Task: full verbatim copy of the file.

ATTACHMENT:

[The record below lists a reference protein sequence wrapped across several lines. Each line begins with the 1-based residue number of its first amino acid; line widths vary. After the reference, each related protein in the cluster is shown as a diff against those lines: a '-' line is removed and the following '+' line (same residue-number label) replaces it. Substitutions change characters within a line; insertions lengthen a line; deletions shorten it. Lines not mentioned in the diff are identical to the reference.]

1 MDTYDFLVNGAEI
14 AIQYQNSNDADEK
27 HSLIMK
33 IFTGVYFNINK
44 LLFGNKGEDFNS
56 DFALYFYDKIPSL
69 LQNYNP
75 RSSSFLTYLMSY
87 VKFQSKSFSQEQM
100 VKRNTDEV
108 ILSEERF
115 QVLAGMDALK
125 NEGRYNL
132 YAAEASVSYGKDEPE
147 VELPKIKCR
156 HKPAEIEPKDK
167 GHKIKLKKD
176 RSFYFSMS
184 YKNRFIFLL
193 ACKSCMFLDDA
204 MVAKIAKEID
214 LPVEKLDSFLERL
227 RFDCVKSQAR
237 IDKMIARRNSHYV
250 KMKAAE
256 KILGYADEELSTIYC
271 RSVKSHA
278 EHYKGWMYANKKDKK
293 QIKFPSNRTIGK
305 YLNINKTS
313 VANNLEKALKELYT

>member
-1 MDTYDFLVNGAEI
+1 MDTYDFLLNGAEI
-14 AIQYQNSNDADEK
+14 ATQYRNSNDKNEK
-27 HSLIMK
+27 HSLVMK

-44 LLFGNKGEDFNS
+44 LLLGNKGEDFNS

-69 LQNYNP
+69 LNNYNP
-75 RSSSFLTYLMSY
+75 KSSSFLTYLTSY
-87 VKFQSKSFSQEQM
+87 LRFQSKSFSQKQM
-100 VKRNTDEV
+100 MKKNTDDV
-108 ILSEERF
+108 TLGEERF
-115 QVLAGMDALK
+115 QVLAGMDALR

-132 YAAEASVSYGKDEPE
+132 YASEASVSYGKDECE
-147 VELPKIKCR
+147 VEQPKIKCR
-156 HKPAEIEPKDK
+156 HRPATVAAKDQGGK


[The record below lists a reference protein sequence wrapped across several lines. Each line begins with the 1-based residue number of its first amino acid; line widths vary. After the reference, each related protein in the cluster is shown as a diff against those lines: a '-' line is removed and the following '+' line (same residue-number label) replaces it. Substitutions change characters within a line; insertions lengthen a line; deletions shorten it. Lines not mentioned in the diff are identical to the reference.]

1 MDTYDFLVNGAEI
14 AIQYQNSNDADEK
27 HSLIMK
33 IFTGVYFNINK
44 LLFGNKGEDFNS
56 DFALYFYDKIPSL
69 LQNYNP
75 RSSSFLTYLMSY
87 VKFQSKSFSQEQM
100 VKRNTDEV
108 ILSEERF
115 QVLAGMDALK
125 NEGRYNL
132 YAAEASVSYGKDEPE
147 VELPKIKCR
156 HKPAEIEPKDK
167 GHKIKLKKD
176 RSFYFSMS
184 YKNRFIFLL
193 ACKSCMFLDDA
204 MVAKIAKEID
214 LPVEKLDSFLERL
227 RFDCVKSQAR
237 IDKMIARRNSHYV
250 KMKAAE
256 KILGYADEELSTIYC
271 RSVKSHA
278 EHYKGWMYANKKDKK
293 QIKFPSNRTIGK
305 YLNINKTS
313 VANNLEKALKELYT

>member
-1 MDTYDFLVNGAEI
+1 MDTYDFLLNGAEI
-14 AIQYQNSNDADEK
+14 ATQYRNSNDKNEK
-27 HSLIMK
+27 HSLVMK

-44 LLFGNKGEDFNS
+44 LLLGNKGEDFNS

-69 LQNYNP
+69 LNNYNP
-75 RSSSFLTYLMSY
+75 KSSSFLTYLTSY
-87 VKFQSKSFSQEQM
+87 LRFQSKSFSQKQM
-100 VKRNTDEV
+100 MKKNTDDV
-108 ILSEERF
+108 TLGEERF
-115 QVLAGMDALK
+115 QVLAGMDALR

-132 YAAEASVSYGKDEPE
+132 YASEASVSYGKDECE
-147 VELPKIKCR
+147 VEQPKIKCR
-156 HKPAEIEPKDK
+156 HRPATVAAKDQGGK